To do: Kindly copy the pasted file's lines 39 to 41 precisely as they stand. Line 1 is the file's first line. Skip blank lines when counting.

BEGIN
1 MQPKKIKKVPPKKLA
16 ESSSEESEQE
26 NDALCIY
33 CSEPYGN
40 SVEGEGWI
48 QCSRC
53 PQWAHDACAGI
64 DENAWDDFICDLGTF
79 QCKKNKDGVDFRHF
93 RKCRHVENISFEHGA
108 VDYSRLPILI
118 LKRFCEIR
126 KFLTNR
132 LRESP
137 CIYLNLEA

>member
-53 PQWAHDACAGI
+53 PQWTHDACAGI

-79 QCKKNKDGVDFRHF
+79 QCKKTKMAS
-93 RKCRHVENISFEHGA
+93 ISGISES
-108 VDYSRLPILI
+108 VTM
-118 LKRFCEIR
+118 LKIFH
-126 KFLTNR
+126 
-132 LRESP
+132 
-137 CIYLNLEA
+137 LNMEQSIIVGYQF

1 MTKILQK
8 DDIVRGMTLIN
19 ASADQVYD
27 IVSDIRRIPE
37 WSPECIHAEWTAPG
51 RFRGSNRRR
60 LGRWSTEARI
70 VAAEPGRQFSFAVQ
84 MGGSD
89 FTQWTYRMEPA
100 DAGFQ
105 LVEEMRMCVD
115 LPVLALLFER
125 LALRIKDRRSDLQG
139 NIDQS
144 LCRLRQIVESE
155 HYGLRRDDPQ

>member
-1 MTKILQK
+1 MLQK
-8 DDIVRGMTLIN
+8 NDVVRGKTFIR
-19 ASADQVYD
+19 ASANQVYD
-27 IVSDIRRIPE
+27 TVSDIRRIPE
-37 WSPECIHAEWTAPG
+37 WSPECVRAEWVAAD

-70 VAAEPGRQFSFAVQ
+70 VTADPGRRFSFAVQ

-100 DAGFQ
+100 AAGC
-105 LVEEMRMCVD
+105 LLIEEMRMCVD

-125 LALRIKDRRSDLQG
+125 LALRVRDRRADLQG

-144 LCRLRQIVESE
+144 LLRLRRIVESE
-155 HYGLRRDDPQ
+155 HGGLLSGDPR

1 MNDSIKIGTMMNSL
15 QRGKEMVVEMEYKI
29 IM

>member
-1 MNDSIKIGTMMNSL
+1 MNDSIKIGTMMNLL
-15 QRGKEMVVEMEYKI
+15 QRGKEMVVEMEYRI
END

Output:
60 LGRWSTEARI
70 VAAEPGRQFSFAVQ
84 MGGSD